Bibliophile and his words, Part 4

(more information about Dr. Harold Rocke Robertson donated by his son, Ian Robertson)

Dr. Robertson donated his large collection of dictionaries and related works to the University of British Columbia in 1989.

Harold Rocke Robertson was born in Victoria, Canada, on August 4, 1912, and died in Ottawa on February 8, 1998. He married Beatrice Roslyn Arnold of Montreal, and they had four children.

From his earliest days he wanted to be a doctor. After completing school at Brentwood College on Vancouver Island, he went to McGill University in Montreal where he studied science as an undergraduate, and then medicine.

He stood first in his class of 1935 and 1936. His focus was general surgery. He did his post-doctoral work as an intern at the Montreal General Hospital, and then qualified as a Fellow of the Royal College of Surgeons in Edinburgh.

In World War II, he was Commander of the Second Canadian Field Surgical Unit in the allied invasion of Sicily and Italy.

On return to Canada in 1944, Colonel Robertson was posted to the Vancouver Military Hospital. Upon his discharge from the army on the cessation of hostilities, he was appointed Chairman of the Department of Surgery at Shaughnessy Hospital. He qualified as a Fellow of the Royal College of Surgeons of Canada in 1945.

In 1948, Dr. Robertson was one of the prime organizers of the new University of British Columbia Medical School, and the first Chairman of its Department of Surgery. He served as Acting Dean of the medical school over two or three periods of time.

He was also Chief of Surgery at the Vancouver General Hospital, and he maintained an active surgical practice, with a growing reputation as one of Canada’s leading general surgeons.

In 1959 Dr. Robertson moved with his family to Montreal so he could take up two appointments: Surgeon-in-Chief of the Montreal General Hospital, and Chairman of the Department of Surgery at McGill University.

His tenure in these positions saw a continuation of his recognized work in diagnosis, surgical practice and teaching. He was now widely recognized as one of Canada’s top general surgeons, and a last resort for many advanced cancer cases from across Canada.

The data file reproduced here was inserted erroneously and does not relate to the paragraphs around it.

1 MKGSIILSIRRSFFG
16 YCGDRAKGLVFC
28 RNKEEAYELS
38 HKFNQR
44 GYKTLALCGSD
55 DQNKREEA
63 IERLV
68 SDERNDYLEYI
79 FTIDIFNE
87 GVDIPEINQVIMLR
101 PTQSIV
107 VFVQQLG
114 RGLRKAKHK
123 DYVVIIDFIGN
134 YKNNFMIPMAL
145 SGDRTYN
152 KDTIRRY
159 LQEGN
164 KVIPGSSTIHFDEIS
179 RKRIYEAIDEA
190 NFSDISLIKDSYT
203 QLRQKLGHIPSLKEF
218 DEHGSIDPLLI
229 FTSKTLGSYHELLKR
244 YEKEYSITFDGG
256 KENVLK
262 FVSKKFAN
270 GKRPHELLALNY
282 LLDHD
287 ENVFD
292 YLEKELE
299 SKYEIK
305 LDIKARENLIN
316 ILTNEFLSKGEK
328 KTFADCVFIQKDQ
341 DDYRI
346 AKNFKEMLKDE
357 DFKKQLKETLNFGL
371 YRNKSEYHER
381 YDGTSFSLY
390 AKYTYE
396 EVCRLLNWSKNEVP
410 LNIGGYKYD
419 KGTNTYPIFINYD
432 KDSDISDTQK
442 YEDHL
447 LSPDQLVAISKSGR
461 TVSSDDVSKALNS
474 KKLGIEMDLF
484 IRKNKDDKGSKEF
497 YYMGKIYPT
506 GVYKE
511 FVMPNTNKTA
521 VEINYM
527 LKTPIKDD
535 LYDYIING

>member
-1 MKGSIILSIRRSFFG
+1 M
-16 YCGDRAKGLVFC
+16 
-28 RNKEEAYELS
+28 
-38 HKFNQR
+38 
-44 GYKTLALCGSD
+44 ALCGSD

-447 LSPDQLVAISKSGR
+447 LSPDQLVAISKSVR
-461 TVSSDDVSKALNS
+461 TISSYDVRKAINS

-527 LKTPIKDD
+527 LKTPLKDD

His appointment as McGill’s 11th Principal and Vice Chancellor in 1962 thrust Dr. Robertson into the national non-medical spotlight. The Globe & Mail reported that at "the height of the Quiet Revolution, he championed English-language rights when he fought provincial funding cuts to McGill – a battle that ensured McGill’s survival..."

In December 1969, Doctor Robertson was honoured with the award of Companion of the Order of Canada, our country’s highest honour. He retired in 1970, and continued an active life of academic study and advisory work until 1990. He was elected a member of the Royal Society of Canada.

During his career, he developed an interest in lexicography, and was a collector of English dictionaries, glossaries, and related works in other languages.

The Collection

In 1989, Dr. Robertson gave most of his library collection to the University of British Columbia. He was greatly attracted to the interest shown by UBC in maintaining the collection and encouraging access to it by students and staff.

At the same time the UBC Press published an annotated catalogue of the collection, which was prepared by Dr. Robertson and his grandson Wesley Robertson.

The collection includes over 350 dictionaries and encyclopaedias. It spans the entire history of the English dictionary:

  • From the Renaissance through the sixteenth and seventeenth centuries of modern development.
  • Through the majestic efforts of Nathaniel Bailey and Samuel Johnson in the eighteenth century that created the standards for all dictionaries to follow.
  • Through the spectacular works of Noah Webster and others in the nineteenth century which improved upon the past efforts, brought the language through the industrial revolution, and recognized the evolution of the English language in the United States.
  • And through to the highest achievement to date, the Oxford English Dictionary of the twentieth century
  • The collection also includes the classic dictionaries of the French and Italian languages.

The only major work of his collection that did not go to UBC was the 38 volume L'Encyclopaedie by Diderot and D'Alembert of 1755. That work now sits in the H. Rocke Robertson Room in the Osler Library at McGill University.

Contact for this collection is Mr. Ralph Stanton,
Special Collections Librarian, Main Library, 1956 Main Mall,
Vancouver, BC V6T 1Z1. Tel 604-822-4879; Fax 604-822-9587;

For further information please contact: The Robertson Project, c/o Ian B. Robertson
Tel: 250-468-2059; Fax: 250-468-2079;
H. Rocke Robertson Dictionary Collection at UBC.

You may return to Part 1 of 4, if you want it again.